Muted projects activity to continue in Mena region


The projects market in the Middle East and North Africa (Mena) region fell for the second year in succession in 2017. According to MEED Projects, the value of contract awards in the region showed a decline of 6 per cent in 2017 compared with the previous year, with $173.7bn of contracts awarded in 2017 compared with $184.8bn in 2016.

At the national level, Egypt, the UAE, Iran, Iraq and Oman recorded sizeable rises in contract awards, offsetting declines in most other markets.

Based on the current pipeline of deals planned to be awarded in 2018, the GCC will continue to provide the lion’s share of activity, with contract awards likely to be about $120bn-$130bn compared with about $50bn-$60bn of awards across the rest of the Mena region. After a challenging year in 2017, contract awards at these levels will represent progress.

Driving this potential improvement in the market are a host of flagship schemes across a range of sectors.


The oil and gas industry will continue its strong activity levels in 2018. Iraq has four megaprojects that are estimated to be worth a total of $17bn and could be awarded over the year, including the $8bn strategic oil export pipeline between Basra and Najaf, the $6bn Nassiriyah integrated refinery package and the $3bn Basra new refinery.

The UAE then has its $3bn offshore crude processing project at the Ruwais refinery and the gas plant package for Adnoc Sour Gas’ Shah development lined up, while Saudi Arabia is set to award the onshore and offshore packages for the Marjan field development project, worth roughly $2bn and $1.5bn respectively.

In the power sector, the year should see Egypt award the main contract for its $9bn Hamarawein coal plant, while Saudi Arabia plans to push forward with the procurement for its first nuclear reactor.

This year should also witness the award of transport deals including the Doha Metro Green Line extension, the Cairo Metro’s Line 4, and the new terminal at Iran’s Imam Khomeini airport.

These industry and infrastructure schemes will be accompanied by an array of real estate projects, led by the $5bn Dubai Creek Harbour in the UAE.

GCC slowdown

If anyone had hoped 2016 would mark the lowest point of the GCC projects market, they would have been sorely disappointed by the market’s performance this year. As of 12 December, the value of contract awards in the region during the year was just over $108bn, a figure considerably lower than the previous low mark of $119bn last year, and a world away from the $177bn recorded in 2015.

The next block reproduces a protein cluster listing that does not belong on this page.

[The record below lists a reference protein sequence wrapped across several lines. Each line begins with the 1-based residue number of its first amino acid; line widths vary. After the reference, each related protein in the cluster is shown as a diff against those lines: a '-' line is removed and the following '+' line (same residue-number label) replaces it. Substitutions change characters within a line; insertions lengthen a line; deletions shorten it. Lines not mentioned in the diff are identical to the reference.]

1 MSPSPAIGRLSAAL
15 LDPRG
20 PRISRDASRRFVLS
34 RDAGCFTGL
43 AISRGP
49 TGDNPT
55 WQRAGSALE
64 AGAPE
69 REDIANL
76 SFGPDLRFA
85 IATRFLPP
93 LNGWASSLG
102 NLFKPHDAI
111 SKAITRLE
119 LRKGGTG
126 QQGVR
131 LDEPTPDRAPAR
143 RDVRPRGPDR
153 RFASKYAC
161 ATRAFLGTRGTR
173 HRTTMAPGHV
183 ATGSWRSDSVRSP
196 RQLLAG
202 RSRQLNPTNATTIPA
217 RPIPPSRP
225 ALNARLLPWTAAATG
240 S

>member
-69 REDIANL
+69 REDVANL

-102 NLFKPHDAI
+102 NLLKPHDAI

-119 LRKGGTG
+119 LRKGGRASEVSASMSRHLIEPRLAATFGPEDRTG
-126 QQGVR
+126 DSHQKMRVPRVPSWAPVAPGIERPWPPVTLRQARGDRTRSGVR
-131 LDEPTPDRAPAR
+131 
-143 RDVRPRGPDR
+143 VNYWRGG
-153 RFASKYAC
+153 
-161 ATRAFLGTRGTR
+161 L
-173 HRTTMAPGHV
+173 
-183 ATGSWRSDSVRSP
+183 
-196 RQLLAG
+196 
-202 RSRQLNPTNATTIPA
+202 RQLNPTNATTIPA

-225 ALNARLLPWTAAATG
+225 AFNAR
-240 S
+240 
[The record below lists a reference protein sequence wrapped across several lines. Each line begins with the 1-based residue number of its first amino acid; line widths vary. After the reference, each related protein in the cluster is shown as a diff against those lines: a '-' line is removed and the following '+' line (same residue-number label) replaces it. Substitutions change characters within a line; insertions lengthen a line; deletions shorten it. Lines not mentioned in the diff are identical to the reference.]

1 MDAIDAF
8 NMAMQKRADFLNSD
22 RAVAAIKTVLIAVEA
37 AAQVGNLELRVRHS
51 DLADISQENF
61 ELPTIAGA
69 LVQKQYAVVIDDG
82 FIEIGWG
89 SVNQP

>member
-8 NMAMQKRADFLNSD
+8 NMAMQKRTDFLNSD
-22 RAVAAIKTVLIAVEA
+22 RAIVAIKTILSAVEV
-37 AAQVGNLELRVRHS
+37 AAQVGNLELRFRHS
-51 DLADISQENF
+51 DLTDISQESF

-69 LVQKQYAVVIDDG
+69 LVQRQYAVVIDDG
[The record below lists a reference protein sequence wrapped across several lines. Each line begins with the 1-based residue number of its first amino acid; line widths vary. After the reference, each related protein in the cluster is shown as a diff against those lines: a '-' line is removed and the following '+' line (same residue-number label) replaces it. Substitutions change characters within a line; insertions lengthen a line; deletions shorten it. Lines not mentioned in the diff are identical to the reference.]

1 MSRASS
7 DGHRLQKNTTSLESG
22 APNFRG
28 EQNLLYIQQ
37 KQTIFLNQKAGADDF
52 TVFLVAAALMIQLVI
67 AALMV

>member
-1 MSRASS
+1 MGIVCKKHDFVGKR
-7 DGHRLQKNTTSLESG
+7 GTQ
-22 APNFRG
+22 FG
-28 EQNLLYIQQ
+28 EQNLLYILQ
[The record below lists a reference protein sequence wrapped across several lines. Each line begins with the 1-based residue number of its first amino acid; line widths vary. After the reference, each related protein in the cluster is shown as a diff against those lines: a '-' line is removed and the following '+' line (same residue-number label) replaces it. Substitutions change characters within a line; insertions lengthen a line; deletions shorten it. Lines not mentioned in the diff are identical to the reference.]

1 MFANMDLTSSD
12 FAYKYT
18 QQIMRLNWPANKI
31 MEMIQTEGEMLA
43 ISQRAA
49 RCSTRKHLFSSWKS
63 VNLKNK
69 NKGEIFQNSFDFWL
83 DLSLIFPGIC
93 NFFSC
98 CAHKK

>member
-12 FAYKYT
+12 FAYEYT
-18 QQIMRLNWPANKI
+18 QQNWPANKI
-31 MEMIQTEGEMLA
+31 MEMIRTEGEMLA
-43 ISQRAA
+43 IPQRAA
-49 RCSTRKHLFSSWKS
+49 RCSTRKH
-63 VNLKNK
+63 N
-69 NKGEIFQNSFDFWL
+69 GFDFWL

The projects market has continued to be affected by oil prices that hover around $50 a barrel – a situation that has led to a slowdown in government spending and the launch of new schemes. Although much has been made about private sector participation and public-private partnerships (PPPs), public expenditure remains the primary driver of project activity.

In a year-on-year comparison of the total value of contract awards among the GCC countries, Oman and the UAE saw an increase in the top-line figure in 2017, although with the last month of 2017 still to come, the chance remains that Saudi Arabia might match last year’s numbers. Kuwait, Qatar and Bahrain, on the other hand, are 43 per cent, 34 per cent and 28 per cent lower, respectively, compared with last year.

On the ground, the 40 per cent-plus slowdown in activity has translated into financial losses, staff layoffs and even company closures. In a throwback to the regional real estate crisis of 2009, hundreds of schemes have been put on hold, while dozens of others have been interminably delayed.

On the ground, the 40 per cent-plus slowdown in activity has translated into financial losses, staff layoffs and even company closures. In a throwback to the regional real estate crisis of 2009, hundreds of schemes have been put on hold, while dozens of others have been interminably delayed.

GCC-contract-awards GCC-contract-awards-by-sector

There have been some positive trends. Dubai’s construction market remains remarkably buoyant, shielded from low oil prices by a robust private sector and strong demand from investors for new properties. The power generation and oil and gas sectors have also performed better than in 2016, with the latter seeing the value of work nearly triple year-on-year to almost $24bn.